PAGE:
The global health crisis caused by severe acute respiratory syndrome coronavirus 2 (SARS-CoV-2), the causal agent of COVID-19, has resulted in a negative impact on human health and on social and economic activities worldwide. Researchers around the globe need to design and develop successful therapeutics as well as vaccines against the novel COVID-19 disease. In the present study, we conducted comprehensive computer-assisted analysis on the spike glycoprotein of SARS-CoV-2 in order to design a safe and potent multiepitope vaccine. In silico epitope prioritization shortlisted six HLA I epitopes and six B-cell-derived HLA II epitopes. These high-ranked epitopes were all connected to each other via flexible GPGPG linkers, and at the N-terminus side, the sequence of Cholera Toxin β subunit was attached via an EAAAK linker. Structural modeling of the vaccine was performed, and molecular docking analysis strongly suggested a positive association of a multiepitope vaccine with Toll-like Receptor 3. The structural investigations of the vaccine-TLR3 complex revealed the formation of fifteen interchain hydrogen bonds, thus validating its integrity and stability. Moreover, it was found that this interaction was thermodynamically feasible. In conclusion, our data supports the proposition that a multiepitope vaccine will provide protective immunity against COVID-19. However, further in vivo and in vitro experiments are needed to validate the immunogenicity and safety of the candidate vaccine.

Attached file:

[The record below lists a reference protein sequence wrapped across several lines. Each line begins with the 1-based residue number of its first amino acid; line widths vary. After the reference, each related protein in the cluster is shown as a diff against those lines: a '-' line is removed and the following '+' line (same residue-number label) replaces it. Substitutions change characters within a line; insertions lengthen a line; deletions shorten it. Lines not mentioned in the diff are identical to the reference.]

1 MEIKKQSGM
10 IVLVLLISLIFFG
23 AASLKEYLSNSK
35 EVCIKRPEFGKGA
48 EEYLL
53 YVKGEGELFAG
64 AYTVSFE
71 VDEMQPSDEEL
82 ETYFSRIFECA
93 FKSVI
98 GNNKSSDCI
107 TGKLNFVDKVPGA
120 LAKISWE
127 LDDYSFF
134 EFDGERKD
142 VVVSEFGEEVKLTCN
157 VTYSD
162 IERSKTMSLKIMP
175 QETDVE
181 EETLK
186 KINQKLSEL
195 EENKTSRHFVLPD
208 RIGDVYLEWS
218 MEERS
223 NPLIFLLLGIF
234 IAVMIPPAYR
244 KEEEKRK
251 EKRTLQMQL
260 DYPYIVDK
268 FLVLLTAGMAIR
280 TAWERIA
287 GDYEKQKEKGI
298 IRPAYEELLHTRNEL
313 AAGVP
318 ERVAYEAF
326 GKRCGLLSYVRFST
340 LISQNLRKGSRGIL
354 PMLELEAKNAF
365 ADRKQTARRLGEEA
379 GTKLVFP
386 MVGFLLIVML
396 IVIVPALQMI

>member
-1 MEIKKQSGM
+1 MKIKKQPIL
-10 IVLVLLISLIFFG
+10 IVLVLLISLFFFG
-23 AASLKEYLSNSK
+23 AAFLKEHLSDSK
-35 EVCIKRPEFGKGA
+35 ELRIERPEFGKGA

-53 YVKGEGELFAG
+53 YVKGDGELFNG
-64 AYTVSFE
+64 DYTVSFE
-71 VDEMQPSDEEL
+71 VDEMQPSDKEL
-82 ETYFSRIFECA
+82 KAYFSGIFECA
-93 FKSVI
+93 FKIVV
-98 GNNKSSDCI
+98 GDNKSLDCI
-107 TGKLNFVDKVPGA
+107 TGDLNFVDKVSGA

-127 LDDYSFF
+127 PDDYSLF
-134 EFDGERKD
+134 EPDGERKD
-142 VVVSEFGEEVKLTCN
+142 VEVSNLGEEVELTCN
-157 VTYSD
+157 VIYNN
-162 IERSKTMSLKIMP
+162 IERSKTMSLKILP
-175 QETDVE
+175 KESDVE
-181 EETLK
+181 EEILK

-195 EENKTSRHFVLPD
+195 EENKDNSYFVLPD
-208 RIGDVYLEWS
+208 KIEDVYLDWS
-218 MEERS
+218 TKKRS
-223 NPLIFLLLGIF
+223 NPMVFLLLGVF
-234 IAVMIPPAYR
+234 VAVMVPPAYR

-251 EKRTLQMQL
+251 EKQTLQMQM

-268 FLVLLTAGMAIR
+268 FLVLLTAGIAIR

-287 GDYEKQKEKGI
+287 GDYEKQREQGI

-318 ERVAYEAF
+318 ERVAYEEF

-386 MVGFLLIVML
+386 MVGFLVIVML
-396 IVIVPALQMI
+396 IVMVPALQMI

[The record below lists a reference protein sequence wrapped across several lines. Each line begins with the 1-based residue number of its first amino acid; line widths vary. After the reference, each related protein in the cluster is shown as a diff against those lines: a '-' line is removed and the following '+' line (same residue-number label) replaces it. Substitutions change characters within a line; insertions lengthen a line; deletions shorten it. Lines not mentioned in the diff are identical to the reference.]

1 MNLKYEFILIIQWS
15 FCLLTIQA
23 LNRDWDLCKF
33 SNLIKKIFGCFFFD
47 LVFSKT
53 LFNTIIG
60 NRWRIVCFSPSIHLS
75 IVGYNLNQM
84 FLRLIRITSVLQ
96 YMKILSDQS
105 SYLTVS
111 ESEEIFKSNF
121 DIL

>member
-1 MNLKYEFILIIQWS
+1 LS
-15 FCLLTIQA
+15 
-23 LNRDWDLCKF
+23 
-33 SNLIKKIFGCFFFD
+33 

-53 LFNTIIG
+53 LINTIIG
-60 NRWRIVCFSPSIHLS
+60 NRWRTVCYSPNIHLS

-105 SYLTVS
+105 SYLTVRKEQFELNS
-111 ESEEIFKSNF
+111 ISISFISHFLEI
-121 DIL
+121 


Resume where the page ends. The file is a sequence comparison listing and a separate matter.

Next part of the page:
ASJC Scopus subject areas
- Immunology and Allergy